I am so guilty of setting goals, devising and implementing a plan, and then, just before I get close to the end zone, I move the goalposts.
Or equally annoying, I achieve my goal, and instead of being over the moon with celebration, I minimize the achievement… “Yes, but it was easy.” “Yes I know, but…” “Anyone can do…”
It’s a sure-fire way to ensure I never reach a goal. She’s a very crafty sneak, my inner critic.
And if my inner critic is not busy moving the goalposts, she’s busy blurring the endzone, making the goal so vague it’s meaningless. Lose weight. Get fit. Write. How much weight? Ten pounds or 100? How fit? As in strong? Or cardio? Write what? A note? A blog? A book? By tomorrow, next week, or next year?
This is self-sabotage at its sneakiest and craftiest. Move the goalposts, blur the end zone and/or minimize the achievement.
And then my fickle inner critic complains about my indecision and inconsistency, then rants on about my lack of commitment.
If like me, you have an equally obnoxious inner critic, congratulations, you have a human brain and it’s working beautifully.
Our brain does this constantly. It makes vague sweeping statements that are not in the least bit helpful and then complains when we fail to grasp the nebulous, ill defined moving target. Our brain predicts the worst and under-estimates our chance of success, all in the name of keeping us safe from danger.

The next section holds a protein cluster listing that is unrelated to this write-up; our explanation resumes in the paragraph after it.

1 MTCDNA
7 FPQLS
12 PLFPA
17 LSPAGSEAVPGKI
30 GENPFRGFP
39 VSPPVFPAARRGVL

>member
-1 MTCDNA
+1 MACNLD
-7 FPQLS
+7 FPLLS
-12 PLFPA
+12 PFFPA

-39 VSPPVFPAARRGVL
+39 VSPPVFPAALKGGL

Enough already, I am on to you, my dear inner critic!
Shall we try another approach?
What is the point of setting goals anyway? We set goals because we wish to achieve some end point that we believe would make our lives better. Right?
As counter-intuitive as it seems, goals are not about the achieving, they are about who you become along the way. No matter what the goal – to get out of bed to exercise, lose 20 pounds, read a book per month – set that goal to serve you. Become the person who exercises everyday. Become someone who does not eat unless hungry. Become a reading fanatic.
When setting a goal, ask yourself, who do I want to become? Imagine that person as vividly as possible. What does she think? “Of course I can do this.” “I will succeed, it just takes time.” “Doing ‘x’ is a lot like self love.” How does she feel? Motivated. Encouraged. Inspired. How does she spend her time? Rather than muttering self defeating thoughts to yourself, you’re feeling encouraged and get yourself out of bed even though it’s cold and dark outside. Or you pass on the facebook scrolling, and open that bedside reading you’ve been putting off. And you celebrate the smallest step toward that accomplishment.
Shift the focus of your goal. Focus on who you want to become, not what you want to do. Then, watch the magic unfold.
You get to succeed every single day as you move closer to who you are becoming. There is no competition with others. This is about you becoming a better version of yourself.
Discover and become more of who you already are. Now that, is a goal worth pursuing.